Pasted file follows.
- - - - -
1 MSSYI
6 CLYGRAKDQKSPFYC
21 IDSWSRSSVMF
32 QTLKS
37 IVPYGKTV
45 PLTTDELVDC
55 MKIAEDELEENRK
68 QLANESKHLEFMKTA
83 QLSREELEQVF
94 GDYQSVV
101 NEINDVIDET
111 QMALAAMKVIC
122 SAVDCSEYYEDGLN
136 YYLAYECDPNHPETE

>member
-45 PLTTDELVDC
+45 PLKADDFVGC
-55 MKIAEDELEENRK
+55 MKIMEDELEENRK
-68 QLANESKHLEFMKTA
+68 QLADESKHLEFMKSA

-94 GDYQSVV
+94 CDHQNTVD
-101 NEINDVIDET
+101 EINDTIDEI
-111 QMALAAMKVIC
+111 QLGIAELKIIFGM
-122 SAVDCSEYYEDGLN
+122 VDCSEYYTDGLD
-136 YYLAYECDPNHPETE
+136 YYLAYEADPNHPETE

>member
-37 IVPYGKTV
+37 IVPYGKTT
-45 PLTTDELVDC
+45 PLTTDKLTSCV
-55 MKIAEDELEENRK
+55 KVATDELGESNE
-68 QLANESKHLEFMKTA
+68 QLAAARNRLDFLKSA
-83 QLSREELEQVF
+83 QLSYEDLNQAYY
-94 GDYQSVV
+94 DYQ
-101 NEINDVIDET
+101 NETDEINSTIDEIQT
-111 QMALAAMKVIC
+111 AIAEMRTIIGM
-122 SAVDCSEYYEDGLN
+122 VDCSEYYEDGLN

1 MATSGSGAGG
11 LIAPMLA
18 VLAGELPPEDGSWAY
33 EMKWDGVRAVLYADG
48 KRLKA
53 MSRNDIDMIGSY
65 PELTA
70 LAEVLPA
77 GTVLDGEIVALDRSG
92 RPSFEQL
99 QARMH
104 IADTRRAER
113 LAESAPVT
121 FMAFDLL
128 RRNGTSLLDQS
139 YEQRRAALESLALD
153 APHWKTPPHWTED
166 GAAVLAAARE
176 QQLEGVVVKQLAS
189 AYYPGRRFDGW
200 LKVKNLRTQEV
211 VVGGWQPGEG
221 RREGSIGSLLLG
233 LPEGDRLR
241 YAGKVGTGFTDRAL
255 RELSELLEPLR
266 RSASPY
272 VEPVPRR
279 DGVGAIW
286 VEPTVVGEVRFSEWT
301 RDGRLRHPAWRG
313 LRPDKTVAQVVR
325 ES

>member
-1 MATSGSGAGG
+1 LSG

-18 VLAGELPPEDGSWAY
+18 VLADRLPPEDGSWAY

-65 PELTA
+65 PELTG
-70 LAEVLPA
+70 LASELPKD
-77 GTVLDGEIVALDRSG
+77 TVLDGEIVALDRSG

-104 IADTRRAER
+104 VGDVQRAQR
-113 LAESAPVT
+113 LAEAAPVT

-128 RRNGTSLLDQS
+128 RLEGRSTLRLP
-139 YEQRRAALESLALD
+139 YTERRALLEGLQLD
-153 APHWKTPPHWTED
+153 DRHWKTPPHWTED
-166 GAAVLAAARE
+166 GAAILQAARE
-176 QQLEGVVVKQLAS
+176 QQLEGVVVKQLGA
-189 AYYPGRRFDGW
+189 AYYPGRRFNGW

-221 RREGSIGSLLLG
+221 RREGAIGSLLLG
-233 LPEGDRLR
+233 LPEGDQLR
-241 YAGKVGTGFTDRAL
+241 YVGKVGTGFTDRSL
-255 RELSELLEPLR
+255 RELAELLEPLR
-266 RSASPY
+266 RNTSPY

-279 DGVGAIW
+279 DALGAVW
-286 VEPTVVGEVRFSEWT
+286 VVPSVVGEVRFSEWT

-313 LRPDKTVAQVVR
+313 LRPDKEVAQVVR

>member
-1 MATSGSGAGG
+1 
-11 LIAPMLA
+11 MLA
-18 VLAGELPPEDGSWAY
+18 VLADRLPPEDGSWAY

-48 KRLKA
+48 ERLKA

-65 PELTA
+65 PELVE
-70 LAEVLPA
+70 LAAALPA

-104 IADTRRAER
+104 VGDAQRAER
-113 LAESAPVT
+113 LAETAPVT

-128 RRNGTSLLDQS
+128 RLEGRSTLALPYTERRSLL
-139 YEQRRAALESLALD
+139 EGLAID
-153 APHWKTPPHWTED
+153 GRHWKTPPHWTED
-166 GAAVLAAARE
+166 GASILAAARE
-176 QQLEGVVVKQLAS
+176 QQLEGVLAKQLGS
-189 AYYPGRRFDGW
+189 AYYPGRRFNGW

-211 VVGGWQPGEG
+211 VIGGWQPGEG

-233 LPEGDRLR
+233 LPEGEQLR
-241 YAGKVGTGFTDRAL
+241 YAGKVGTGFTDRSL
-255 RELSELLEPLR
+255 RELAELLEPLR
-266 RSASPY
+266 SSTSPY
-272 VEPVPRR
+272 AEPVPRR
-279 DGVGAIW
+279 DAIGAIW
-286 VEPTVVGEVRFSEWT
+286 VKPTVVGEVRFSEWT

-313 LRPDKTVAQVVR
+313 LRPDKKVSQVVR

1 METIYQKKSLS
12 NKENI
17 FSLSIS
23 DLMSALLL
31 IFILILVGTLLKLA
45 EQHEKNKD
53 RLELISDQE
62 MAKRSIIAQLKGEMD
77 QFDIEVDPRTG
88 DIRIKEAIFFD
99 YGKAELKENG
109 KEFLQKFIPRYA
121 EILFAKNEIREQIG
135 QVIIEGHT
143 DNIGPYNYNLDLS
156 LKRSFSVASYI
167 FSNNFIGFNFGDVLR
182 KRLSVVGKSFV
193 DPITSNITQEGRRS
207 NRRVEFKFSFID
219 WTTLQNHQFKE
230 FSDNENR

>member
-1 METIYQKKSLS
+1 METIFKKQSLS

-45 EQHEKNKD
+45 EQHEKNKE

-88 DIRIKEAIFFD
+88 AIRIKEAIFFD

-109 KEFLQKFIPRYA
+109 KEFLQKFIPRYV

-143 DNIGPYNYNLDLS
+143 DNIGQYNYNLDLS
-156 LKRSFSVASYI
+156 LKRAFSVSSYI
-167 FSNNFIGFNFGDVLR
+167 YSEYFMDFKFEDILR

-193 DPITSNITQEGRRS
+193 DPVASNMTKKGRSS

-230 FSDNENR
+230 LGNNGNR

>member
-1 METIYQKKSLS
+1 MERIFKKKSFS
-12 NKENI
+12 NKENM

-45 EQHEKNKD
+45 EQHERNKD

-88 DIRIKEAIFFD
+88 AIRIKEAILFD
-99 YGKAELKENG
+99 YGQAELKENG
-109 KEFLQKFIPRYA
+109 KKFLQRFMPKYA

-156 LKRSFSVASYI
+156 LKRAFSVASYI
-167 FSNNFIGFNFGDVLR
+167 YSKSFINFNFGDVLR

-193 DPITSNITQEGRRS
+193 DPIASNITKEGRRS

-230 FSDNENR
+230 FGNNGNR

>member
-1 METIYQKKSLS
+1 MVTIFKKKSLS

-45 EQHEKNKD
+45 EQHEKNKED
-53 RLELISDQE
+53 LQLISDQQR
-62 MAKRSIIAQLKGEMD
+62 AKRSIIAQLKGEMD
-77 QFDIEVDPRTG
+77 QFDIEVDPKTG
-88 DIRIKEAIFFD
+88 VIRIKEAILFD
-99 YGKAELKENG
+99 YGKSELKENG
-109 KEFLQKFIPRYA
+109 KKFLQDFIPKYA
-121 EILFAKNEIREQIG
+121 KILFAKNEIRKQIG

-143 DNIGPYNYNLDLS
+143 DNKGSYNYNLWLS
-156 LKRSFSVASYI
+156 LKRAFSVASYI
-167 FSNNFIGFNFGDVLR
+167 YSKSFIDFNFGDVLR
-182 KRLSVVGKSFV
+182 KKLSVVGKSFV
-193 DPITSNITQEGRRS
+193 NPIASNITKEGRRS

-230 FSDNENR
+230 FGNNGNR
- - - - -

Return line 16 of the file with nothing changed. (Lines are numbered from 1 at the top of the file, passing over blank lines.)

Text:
-45 PLTTDELVDC